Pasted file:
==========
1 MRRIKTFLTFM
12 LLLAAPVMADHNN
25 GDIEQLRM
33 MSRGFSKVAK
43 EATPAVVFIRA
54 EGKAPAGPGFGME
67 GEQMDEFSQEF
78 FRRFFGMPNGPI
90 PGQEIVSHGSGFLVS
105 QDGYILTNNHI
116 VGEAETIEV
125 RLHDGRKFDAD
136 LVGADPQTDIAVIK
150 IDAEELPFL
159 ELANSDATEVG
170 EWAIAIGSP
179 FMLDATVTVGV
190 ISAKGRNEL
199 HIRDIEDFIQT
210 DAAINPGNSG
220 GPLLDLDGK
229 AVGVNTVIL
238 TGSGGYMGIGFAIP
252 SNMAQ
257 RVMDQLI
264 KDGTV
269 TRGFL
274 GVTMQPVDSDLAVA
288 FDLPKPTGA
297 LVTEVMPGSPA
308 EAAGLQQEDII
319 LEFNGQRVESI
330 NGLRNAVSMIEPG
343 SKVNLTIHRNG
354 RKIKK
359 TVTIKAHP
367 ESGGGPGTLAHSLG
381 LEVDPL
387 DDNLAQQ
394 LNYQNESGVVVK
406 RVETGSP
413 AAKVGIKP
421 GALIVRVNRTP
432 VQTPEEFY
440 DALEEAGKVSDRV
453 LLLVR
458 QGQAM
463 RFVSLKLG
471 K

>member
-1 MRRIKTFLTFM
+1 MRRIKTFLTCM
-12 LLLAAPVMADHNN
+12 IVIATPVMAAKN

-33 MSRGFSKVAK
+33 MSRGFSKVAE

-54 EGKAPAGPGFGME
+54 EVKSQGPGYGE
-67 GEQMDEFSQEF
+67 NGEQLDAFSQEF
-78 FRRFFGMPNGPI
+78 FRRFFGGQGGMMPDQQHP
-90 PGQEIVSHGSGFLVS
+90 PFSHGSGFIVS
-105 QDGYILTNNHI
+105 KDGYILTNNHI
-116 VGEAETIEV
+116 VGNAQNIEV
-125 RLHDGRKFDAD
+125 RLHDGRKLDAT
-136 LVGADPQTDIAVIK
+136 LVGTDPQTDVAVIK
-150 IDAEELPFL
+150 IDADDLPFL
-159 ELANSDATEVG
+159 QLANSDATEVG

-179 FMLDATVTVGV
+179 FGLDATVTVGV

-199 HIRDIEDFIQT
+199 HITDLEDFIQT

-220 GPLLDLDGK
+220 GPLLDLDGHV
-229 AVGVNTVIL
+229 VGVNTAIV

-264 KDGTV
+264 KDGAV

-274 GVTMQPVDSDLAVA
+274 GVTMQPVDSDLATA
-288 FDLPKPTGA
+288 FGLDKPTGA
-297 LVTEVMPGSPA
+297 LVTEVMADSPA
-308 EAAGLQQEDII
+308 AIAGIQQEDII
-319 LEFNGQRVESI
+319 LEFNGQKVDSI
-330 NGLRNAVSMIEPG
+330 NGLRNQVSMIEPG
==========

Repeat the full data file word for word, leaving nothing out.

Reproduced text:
1 MRRIKTFLTFM
12 LLLAAPVMADHNN
25 GDIEQLRM
33 MSRGFSKVAK
43 EATPAVVFIRA
54 EGKAPAGPGFGME
67 GEQMDEFSQEF
78 FRRFFGMPNGPI
90 PGQEIVSHGSGFLVS
105 QDGYILTNNHI
116 VGEAETIEV
125 RLHDGRKFDAD
136 LVGADPQTDIAVIK
150 IDAEELPFL
159 ELANSDATEVG
170 EWAIAIGSP
179 FMLDATVTVGV
190 ISAKGRNEL
199 HIRDIEDFIQT
210 DAAINPGNSG
220 GPLLDLDGK
229 AVGVNTVIL
238 TGSGGYMGIGFAIP
252 SNMAQ
257 RVMDQLI
264 KDGTV
269 TRGFL
274 GVTMQPVDSDLAVA
288 FDLPKPTGA
297 LVTEVMPGSPA
308 EAAGLQQEDII
319 LEFNGQRVESI
330 NGLRNAVSMIEPG
343 SKVNLTIHRNG
354 RKIKK
359 TVTIKAHP
367 ESGGGPGTLAHSLG
381 LEVDPL
387 DDNLAQQ
394 LNYQNESGVVVK
406 RVETGSP
413 AAKVGIKP
421 GALIVRVNRTP
432 VQTPEEFY
440 DALEEAGKVSDRV
453 LLLVR
458 QGQAM
463 RFVSLKLG
471 K

>member
-1 MRRIKTFLTFM
+1 MRRIKTFLTCM
-12 LLLAAPVMADHNN
+12 IVIATPVMAAKN

-33 MSRGFSKVAK
+33 MSRGFSKVAE

-54 EGKAPAGPGFGME
+54 EVKSQGPGYGE
-67 GEQMDEFSQEF
+67 NGEQLDAFSQEF
-78 FRRFFGMPNGPI
+78 FRRFFGGQGGMMPDQQHP
-90 PGQEIVSHGSGFLVS
+90 PFSHGSGFIVS
-105 QDGYILTNNHI
+105 KDGYILTNNHI
-116 VGEAETIEV
+116 VGNAQNIEV
-125 RLHDGRKFDAD
+125 RLHDGRKLDAT
-136 LVGADPQTDIAVIK
+136 LVGTDPQTDVAVIK
-150 IDAEELPFL
+150 IDADDLPFL
-159 ELANSDATEVG
+159 QLANSDATEVG

-179 FMLDATVTVGV
+179 FGLDATVTVGV

-199 HIRDIEDFIQT
+199 HITDLEDFIQT

-220 GPLLDLDGK
+220 GPLLDLDGHV
-229 AVGVNTVIL
+229 VGVNTAIV

-264 KDGTV
+264 KDGAV

-274 GVTMQPVDSDLAVA
+274 GVTMQPVDSDLATA
-288 FDLPKPTGA
+288 FGLDKPTGA
-297 LVTEVMPGSPA
+297 LVTEVMADSPA
-308 EAAGLQQEDII
+308 AIAGIQQEDII
-319 LEFNGQRVESI
+319 LEFNGQKVDSI
-330 NGLRNAVSMIEPG
+330 NGLRNQVSMIEPG